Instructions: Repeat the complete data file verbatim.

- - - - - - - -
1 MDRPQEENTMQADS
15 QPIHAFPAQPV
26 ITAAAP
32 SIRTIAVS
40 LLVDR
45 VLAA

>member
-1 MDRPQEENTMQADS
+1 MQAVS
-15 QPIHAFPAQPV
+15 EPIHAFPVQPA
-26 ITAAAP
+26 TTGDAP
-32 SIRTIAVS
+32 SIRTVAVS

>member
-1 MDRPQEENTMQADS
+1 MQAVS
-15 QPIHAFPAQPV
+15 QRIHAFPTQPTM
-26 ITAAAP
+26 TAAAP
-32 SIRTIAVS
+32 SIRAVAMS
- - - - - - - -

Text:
1 MDRPQEENTMQADS
15 QPIHAFPAQPV
26 ITAAAP
32 SIRTIAVS
40 LLVDR
45 VLAA

>member
-1 MDRPQEENTMQADS
+1 MQAVS
-15 QPIHAFPAQPV
+15 EPIHAFPVQPA
-26 ITAAAP
+26 TTGDAP
-32 SIRTIAVS
+32 SIRTVAVS

>member
-1 MDRPQEENTMQADS
+1 MQAVS
-15 QPIHAFPAQPV
+15 QRIHAFPTQPTM
-26 ITAAAP
+26 TAAAP
-32 SIRTIAVS
+32 SIRAVAMS